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Will California's PG&E file Bankruptcy?

Will California's PG&E file Bankruptcy?

If the Pacific Gas and Electric Co. are held liable for the deadly November 2018 wildfire in Northern California, it could add billions to the company's debt. The company’s insurance only covers $1.5 billion, coming far short of the estimated $15 billion in liabilities.

Financial Ruin

While the utility company hasn't made any announcements regarding bankruptcy, plunging stocks and the already $15 million in liabilities for the October 2017 wildfires could force the utility company into financial ruin. PG&E has $18 billion in unsecured bonds; these debts will have equal priority during bankruptcy to get repaid as the roughly $30 billion in expected liabilities from the 2017 and 2018 wildfires.

Huge Lawsuits

Michael Picker, president of the California Public Utilities Commission, said the state would work with PG&E so the company would not be forced into bankruptcy by huge debts from lawsuits.
Under a new law signed last September, PG&E will be able to pass some of the wildfire costs onto customers. The average customer will pay an extra $5.20 for every billion dollars the company must finance to pay for wildfire liabilities.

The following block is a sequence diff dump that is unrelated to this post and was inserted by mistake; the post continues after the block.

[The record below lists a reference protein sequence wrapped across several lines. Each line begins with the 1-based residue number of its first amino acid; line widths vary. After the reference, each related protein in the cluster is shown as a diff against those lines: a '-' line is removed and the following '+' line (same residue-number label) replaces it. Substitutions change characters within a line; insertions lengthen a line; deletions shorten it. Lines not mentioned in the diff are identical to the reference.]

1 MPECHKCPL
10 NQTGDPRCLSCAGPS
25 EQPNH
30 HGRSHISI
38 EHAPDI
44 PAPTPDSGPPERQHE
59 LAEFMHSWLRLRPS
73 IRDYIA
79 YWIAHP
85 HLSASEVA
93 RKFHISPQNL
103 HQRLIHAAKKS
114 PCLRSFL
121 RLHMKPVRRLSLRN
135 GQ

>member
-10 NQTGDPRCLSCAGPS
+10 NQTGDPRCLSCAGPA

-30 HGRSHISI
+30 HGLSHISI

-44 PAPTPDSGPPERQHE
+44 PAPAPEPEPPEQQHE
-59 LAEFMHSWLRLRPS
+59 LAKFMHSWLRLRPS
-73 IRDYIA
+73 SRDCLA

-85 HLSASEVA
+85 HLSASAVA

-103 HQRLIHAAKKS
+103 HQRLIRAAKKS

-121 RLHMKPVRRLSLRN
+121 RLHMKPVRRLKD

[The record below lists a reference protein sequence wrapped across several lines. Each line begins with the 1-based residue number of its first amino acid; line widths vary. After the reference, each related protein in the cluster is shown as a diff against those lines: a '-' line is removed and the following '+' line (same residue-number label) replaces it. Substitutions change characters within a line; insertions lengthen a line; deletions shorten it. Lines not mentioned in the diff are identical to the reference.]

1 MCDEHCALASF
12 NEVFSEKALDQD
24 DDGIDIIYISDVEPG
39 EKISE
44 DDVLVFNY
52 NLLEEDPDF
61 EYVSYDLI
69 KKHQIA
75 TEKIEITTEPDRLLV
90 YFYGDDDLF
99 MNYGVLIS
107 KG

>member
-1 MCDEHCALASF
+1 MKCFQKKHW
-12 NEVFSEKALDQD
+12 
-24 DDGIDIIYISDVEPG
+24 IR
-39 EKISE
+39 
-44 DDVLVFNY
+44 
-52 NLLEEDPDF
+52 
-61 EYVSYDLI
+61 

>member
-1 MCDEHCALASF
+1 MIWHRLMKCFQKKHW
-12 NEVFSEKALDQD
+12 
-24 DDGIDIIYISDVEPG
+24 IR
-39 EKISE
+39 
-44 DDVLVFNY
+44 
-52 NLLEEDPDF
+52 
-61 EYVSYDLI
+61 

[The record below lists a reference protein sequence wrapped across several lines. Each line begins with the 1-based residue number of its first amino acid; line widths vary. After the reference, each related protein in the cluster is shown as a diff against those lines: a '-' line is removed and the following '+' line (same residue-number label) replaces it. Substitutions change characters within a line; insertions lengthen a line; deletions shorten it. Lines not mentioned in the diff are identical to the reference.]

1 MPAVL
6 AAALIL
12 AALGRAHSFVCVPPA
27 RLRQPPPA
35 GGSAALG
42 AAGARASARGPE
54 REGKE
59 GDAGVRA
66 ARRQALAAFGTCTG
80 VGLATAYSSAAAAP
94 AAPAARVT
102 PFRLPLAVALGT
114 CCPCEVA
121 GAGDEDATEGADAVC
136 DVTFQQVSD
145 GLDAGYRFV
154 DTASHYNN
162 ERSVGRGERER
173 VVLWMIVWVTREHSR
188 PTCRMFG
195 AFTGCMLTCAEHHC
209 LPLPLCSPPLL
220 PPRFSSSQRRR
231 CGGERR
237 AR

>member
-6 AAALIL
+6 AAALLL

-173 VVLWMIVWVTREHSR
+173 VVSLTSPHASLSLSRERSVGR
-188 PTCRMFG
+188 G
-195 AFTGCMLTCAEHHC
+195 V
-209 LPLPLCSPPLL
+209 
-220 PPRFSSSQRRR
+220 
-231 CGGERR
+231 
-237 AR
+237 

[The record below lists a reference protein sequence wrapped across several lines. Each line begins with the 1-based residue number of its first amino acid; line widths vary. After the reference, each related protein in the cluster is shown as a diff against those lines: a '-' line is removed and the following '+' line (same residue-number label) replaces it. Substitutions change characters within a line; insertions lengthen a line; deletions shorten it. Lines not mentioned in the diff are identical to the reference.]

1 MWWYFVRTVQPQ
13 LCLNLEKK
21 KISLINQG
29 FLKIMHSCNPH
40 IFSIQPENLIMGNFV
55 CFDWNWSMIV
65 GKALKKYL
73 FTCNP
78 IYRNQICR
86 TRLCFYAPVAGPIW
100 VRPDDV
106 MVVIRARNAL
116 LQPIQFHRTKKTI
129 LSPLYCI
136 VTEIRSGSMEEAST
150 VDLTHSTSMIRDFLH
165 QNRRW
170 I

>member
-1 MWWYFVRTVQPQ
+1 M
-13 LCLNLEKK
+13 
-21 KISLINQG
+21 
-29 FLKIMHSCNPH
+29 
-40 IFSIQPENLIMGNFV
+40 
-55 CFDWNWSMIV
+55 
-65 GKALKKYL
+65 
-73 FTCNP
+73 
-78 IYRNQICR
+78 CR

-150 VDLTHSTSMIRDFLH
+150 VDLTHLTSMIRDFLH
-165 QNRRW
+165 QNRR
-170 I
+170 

Bankruptcy Test

SB901 lets utilities use bonds that customers will pay off over time. But first, the utility company needs to go through a bankruptcy stress test to determine how much of the cost it can absorb on its own. The rest can be passed onto customers.Similar laws may be passed for the 2018 wildfire if PG&E is determined to be liable. More than 630 people are missing, and 63 deaths are attributed to the November fires still raging.

In a regulatory filing disclosure, PG&E stated it had experienced tower damage and outage on a nearby transmission line just 15 minutes before the fire started. This disclosure launched the current lawsuits.

In last year's fire, State investigators found PG&E to be responsible for 17 of the 21 fires in Northern California that October.

If tragedy hits you and your family and you are unable to keep up with the demands of creditors and basic living expenses, consider contacting a Sacramento bankruptcy attorney to discuss what options you may have.

New Credit Score Overhaul may Boost Your Credit

New Credit Score Overhaul may Boost Your Credit

Everyone wants a high credit score. Your credit, after all, is the financial key needed to access credit. Over the course of this year, you may have noticed that your own credit score has improved thanks to initiatives by the Consumer Financial Protection Bureau (CFPB). In fact, the average overall FICO Credit score in the US has hit a record of 704.

Effects of the Credit Score Change